I find myself getting defensive about negative comments people make and the classic looks I get when I go into public when Beckett begins to scream and squeal so loudly it could break glass.  I find older people in their late 70's give me the worst looks, people in their 50 -60's make the rude comments, and people in their 30 - 40's for the most part say "Oh my, he's loud" and smile, and anyone younger seems to just ignore it.   I really don't mean to stereotype people. I can only judge what I have experienced.  I think for the most part it is a generational thing.  I think the younger generations are more exposed to the language used to describe autism and other intellectual disabilities.
I have been told to "control my child" and "you really need to discipline him for that".  It's almost comical that they don't even know he can't talk.  Usually my response is to say, "sorry, but he doesn't have any language and can't talk this is how he communicates".  Most of the time they turn bright red and walk away, while other times they look at me as if they don't care.  Sometimes they have even left the store altogether.  It's as I intruded on their world and how dare I even bring him into public.  Usually, it's because of their own ignorance and selfishness.  I have even been ask "how could I even bring a child like that into the world?" I have responded by telling them.."He is God's gift to me and I would have never even have thought of terminating him, giving him away, or even putting him away in a home somewhere".  He is created in God's image and is fearfully and wonderfully made.  I do have to admit, I usually don't respond to that nicely at all and respond in a defiant voice myself.  I defend my child and would stand up for him to anyone. Yes, I do realize I can't change anyone unless they want to be changed.  I do have to be careful about how I respond and think before I speak. I try to be an example of what God wants me to be and I will be the first to admit I am not perfect but will always try to remember that other's are watching.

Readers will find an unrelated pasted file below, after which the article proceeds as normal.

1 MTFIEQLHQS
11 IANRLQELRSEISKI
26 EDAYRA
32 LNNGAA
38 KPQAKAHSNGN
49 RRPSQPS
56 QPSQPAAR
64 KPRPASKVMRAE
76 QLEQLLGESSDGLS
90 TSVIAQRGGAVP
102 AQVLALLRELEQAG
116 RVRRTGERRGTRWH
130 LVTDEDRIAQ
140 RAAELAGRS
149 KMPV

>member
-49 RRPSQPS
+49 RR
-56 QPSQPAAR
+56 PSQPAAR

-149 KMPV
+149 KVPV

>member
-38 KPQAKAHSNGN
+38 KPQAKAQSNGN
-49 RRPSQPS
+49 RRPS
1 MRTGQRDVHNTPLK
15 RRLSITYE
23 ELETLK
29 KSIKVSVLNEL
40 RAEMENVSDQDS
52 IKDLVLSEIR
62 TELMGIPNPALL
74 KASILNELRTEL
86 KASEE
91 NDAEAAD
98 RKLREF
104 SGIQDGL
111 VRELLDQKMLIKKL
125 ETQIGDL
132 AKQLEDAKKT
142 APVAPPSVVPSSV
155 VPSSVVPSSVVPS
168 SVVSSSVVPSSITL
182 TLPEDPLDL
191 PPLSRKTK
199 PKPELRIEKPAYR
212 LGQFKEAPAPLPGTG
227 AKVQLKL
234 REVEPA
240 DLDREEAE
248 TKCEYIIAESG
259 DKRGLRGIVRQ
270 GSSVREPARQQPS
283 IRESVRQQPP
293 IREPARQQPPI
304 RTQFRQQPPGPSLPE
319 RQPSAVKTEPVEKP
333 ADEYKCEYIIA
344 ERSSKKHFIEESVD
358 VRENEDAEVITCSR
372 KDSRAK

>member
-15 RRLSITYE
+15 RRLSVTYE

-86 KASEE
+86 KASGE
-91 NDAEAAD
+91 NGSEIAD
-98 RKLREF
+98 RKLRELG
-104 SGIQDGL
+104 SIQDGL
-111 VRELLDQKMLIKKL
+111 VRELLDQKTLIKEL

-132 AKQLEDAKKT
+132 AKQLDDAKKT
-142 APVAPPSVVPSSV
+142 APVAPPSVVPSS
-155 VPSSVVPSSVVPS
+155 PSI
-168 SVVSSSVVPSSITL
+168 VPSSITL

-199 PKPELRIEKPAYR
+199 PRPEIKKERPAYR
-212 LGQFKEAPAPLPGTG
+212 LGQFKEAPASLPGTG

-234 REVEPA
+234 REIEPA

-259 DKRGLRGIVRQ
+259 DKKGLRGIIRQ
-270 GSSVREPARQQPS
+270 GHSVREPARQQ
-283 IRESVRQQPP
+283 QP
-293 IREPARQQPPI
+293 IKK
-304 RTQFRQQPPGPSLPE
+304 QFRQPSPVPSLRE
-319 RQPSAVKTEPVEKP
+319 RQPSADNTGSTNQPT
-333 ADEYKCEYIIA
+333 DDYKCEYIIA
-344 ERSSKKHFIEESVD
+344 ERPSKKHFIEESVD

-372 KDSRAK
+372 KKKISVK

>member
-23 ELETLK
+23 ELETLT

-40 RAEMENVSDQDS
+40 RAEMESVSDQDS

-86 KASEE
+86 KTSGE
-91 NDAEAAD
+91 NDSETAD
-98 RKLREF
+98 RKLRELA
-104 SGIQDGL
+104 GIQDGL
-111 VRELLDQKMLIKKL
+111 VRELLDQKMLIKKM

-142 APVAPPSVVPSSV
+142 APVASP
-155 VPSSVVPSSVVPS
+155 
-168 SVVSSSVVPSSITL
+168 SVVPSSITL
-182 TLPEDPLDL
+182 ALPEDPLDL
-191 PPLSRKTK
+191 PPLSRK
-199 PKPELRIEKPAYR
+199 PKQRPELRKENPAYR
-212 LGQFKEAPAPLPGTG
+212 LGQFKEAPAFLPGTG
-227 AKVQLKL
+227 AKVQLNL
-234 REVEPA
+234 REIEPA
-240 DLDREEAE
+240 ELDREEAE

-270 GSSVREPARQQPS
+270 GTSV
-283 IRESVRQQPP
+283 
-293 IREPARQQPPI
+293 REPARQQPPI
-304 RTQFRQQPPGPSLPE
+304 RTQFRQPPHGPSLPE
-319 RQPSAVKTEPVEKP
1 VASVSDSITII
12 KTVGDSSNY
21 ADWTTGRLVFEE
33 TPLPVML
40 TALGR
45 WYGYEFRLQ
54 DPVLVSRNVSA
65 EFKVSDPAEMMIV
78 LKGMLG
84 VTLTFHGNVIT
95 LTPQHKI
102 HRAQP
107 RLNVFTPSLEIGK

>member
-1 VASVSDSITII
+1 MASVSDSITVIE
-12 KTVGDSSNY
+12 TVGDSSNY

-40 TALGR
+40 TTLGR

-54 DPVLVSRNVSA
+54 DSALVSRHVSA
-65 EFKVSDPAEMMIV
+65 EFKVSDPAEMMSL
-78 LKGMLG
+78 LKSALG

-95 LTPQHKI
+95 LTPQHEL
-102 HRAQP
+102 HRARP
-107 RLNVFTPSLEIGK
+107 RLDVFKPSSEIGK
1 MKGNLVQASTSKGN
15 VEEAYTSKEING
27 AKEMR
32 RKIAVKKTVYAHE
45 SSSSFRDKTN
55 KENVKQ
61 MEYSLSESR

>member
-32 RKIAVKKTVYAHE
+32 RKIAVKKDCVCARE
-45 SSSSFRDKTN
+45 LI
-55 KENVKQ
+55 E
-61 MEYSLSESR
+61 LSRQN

Thursday, May 3, 2012

Faith of a Mustard Seed